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Audi's AMOLED video rear-view system


May 25, 2012

A new addition to the dominant Audi R18 cars for this year's Le Mans 24 Hour will be an AMOLED digital rear view mirror

A new addition to the dominant Audi R18 cars for this year's Le Mans 24 Hour will be an AMOLED digital rear view mirror

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The fascinating lead-up to the Le Mans 24 Hour race in three week's time is a technological smorgasbord as usual, with new technologies being used to gain infinitesimal increments of seconds per lap in the hope that it will lead to a winning margin over 350+ laps and 24 hours. A new addition to the dominant Audi R18 cars for this year's race will be an AMOLED digital rear view mirror.

Now a digital rear-view mirror isn't exactly new, (though I can't think of any in production that currently use an AMOLED screen), but it's the first time such a digital system has been used in a closed LMP sports prototype.

Racing of any type is a sight-response game - 95+% of what a racer needs to know reaches the brain via the eyes - there's some feel from the front end via the steering/bars/controls, and a bit more via one's inbuilt sensors for pitch, roll and yaw, but the vast, vast majority comes from the eyes. So being able to see what's happening is important if you want to go fast sustainably.

For LMP sports cars, this can be a problem, as the extremely low, central seating position and the structure of the monocoque and mid-engine means that there is no rear window.

Going one step further, traditional reflection-based rear view mirrors are of dubious value in any high speed situation because of the vibration and turbulence which blurs the image at speed, plus the size of the rear wing which leaves a massive blind spot directly behind you.

This is further compounded by rain, which turns the mirrors into a kaleidoscope at night, and as we all know, mirrors are aerodynamic disasters, creating great turbulence and hence aerodynamic drag.

Audi's digital rear-view solution consists of an AMOLED display and a lightweight, compact camera sits behind the antennas on the roof.

“This gives us a whole host of benefits,” stresses Audi's Dr. Wolfgang Ullrich. “The operation of the mirror is weather-neutral. By contrast, when using outside mirrors, heavy water spray severely impairs the driver’s field of vision when it rains.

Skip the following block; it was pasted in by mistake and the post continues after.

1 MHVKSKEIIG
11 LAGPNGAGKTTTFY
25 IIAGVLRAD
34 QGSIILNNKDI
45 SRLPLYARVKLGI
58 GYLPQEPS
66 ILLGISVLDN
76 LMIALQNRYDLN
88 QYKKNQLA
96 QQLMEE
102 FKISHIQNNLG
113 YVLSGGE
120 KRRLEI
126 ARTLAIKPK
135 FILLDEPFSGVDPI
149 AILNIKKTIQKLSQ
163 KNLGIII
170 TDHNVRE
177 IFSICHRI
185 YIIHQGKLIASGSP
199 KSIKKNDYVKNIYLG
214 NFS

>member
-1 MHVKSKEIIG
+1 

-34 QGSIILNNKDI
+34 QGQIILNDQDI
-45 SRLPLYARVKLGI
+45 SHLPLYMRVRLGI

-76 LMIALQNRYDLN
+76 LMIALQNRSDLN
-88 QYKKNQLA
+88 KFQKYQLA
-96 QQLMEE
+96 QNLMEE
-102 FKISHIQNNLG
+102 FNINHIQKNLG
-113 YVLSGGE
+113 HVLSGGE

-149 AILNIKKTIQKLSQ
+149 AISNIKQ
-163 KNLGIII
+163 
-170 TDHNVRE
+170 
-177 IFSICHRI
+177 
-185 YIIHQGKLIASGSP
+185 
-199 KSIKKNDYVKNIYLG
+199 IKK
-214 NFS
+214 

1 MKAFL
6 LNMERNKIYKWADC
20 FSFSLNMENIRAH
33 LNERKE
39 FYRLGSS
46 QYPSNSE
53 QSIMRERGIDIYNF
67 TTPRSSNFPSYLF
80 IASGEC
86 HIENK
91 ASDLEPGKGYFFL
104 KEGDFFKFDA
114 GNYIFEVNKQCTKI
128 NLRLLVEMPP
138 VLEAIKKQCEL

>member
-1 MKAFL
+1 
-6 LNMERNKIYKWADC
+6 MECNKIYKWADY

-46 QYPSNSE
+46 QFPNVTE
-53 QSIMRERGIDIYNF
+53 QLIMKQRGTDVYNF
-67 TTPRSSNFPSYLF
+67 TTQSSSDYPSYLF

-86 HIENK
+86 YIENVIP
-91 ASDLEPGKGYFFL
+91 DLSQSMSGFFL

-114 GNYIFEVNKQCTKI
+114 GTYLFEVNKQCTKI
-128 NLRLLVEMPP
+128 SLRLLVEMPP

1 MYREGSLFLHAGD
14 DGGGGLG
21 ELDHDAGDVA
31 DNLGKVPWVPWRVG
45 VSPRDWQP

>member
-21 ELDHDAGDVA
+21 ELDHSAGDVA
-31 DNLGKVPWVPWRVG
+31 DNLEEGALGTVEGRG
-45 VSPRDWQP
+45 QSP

"For the new digital mirror, we worked out various day and night driving modes. Even when a rival approaches from the rear with high-beam headlights the image is superb and not just a glaring light spot.”

Much of the secret of the new system is the active matrix OLED (AMOLED) display which offers very high resolution thanks to particularly small pixels with a diameter of 0.1 millimetres, excellent image quality and very short response times.

“Therefore, even at 330 km/h we’re achieving a totally fluid image flow in real-time transmission,” says Ullrich, "at this speed, the Audi R18 covers a distance of 92 meters per second.

"As these new types of screens are freely programmable, Audi uses them to display other data as well. Information on the gear that is currently engaged, the slip level of the tires, and specific warning lights have been integrated into the central instrument.

“I’m pleased to see that we’ve managed to make another contribution to active safety through this technology. We’ve previously achieved major effects not only with basic concepts but also through detailed innovations. The introduction of a tire pressure warning system in the 2001 season in the Audi R8 is just one case in point. Our drivers came to highly value the digital rear-view mirror right on its premiere at Spa.”

At the second round of the FIA World Endurance Championship (WEC), Audi achieved a one-two-three-four victory.

About the Author
Mike Hanlon Mike grew up thinking he would become a mathematician, accidentally started motorcycle racing, got a job writing road tests for a motorcycle magazine while at university, and became a writer. As a travelling photojournalist during his early career, his work was published in a dozen languages across 20+ countries. He went on to edit or manage over 50 print publications, with target audiences ranging from pensioners to plumbers, many different sports, many car and motorcycle magazines, with many more in the fields of communication - narrow subject magazines on topics such as advertising, marketing, visual communications, design, presentation and direct marketing. Then came the internet and Mike managed internet projects for Australia's largest multimedia company, Telstra.com.au (Australia's largest Telco), Seek.com.au (Australia's largest employment site), top100.com.au, hitwise.com, and a dozen other internet start-ups before founding Gizmag in 2002. Now he writes and thinks. All articles by Mike Hanlon

Just a tip.

If you want to see more about Audi at Le Mans get the two movie type documentaries they have had made. Truth in 24 and Truth in 24 II, they are both free and while they focus on Audi at the 2010 and 2011 Le Mans they are very fair in their coverage. Enjoy.


Seems like a digital mirror would be a better alternative to reflection mirrors on motorcycles. Many MC mirrors are too small and/or give a rear view that's obstructed by the rider's arms. The camera could be mounted at the center-rear of the bike and the display placed directly in front of the rider. I think Audi now owns Ducati, so maybe they'll think about it.

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